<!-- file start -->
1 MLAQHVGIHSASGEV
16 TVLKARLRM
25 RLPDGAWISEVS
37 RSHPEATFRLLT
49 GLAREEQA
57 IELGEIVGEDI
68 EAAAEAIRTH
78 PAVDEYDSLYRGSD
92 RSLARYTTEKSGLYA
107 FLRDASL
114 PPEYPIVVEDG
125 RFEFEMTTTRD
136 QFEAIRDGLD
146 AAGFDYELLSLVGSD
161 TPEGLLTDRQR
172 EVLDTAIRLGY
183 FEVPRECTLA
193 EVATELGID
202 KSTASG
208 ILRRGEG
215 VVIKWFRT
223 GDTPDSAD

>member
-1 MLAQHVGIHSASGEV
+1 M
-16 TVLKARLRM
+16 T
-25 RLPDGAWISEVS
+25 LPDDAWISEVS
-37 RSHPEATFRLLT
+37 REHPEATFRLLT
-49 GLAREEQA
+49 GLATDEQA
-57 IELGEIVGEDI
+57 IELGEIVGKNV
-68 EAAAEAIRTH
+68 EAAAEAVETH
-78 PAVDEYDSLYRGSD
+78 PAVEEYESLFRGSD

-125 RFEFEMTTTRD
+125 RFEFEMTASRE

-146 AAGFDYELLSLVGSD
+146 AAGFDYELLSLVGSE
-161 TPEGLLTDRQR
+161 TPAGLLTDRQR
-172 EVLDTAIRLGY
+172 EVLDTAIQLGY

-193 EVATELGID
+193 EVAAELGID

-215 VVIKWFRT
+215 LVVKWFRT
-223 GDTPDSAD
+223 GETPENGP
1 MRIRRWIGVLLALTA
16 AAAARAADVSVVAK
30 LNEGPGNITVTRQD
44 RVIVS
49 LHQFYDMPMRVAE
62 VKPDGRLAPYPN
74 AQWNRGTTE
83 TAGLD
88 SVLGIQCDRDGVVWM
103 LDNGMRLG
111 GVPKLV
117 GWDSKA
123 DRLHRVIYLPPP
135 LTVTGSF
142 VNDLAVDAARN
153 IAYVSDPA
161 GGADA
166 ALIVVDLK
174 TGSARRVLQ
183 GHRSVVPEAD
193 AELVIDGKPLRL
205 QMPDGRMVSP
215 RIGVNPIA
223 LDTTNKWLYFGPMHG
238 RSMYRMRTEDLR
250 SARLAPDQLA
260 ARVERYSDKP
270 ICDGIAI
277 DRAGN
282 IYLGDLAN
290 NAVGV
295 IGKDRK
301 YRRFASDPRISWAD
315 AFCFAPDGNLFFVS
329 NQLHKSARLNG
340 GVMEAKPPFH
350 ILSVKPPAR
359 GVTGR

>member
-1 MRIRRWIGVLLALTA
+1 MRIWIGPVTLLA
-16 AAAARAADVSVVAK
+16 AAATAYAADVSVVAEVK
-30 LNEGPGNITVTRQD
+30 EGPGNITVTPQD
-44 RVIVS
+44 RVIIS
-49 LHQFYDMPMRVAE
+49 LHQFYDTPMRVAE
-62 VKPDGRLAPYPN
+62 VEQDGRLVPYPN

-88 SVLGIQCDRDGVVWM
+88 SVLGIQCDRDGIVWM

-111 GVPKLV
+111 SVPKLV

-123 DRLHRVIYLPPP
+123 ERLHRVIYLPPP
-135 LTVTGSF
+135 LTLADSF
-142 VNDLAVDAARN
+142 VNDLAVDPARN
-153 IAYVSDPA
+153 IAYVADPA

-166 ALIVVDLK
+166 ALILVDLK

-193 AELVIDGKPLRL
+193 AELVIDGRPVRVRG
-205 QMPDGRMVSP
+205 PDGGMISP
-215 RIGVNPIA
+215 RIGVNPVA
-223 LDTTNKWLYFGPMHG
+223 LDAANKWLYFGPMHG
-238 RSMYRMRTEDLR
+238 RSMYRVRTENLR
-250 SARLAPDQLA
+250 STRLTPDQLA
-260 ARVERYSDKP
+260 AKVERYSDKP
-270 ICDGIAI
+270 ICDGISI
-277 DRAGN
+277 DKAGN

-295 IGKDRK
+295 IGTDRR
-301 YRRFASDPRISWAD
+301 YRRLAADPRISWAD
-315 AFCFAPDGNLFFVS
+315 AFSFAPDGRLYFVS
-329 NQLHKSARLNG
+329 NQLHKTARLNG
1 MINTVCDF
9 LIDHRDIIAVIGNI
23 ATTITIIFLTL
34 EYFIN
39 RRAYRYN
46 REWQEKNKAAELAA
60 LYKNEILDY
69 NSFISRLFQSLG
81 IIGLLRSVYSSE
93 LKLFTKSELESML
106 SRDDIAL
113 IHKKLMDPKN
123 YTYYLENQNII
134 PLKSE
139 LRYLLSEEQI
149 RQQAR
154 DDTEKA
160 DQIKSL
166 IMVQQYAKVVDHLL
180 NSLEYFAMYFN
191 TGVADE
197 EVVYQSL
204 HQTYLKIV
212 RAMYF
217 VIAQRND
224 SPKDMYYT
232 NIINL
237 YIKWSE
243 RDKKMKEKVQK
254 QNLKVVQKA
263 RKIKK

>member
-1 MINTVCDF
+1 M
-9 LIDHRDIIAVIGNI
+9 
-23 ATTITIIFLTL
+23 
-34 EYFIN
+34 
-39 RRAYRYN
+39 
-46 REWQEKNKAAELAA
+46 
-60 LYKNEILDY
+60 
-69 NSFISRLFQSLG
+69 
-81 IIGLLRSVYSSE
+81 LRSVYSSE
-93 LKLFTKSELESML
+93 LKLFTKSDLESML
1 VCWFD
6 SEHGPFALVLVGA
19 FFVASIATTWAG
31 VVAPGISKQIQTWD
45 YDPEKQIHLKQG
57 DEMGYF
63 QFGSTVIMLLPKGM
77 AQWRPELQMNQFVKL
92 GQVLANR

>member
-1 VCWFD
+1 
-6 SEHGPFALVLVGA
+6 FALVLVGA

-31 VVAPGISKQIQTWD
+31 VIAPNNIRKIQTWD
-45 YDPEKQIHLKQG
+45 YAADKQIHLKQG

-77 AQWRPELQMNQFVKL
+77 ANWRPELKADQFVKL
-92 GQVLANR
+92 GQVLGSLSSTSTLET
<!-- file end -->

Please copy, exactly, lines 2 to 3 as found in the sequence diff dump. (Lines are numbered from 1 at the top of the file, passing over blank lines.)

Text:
16 TVLKARLRM
25 RLPDGAWISEVS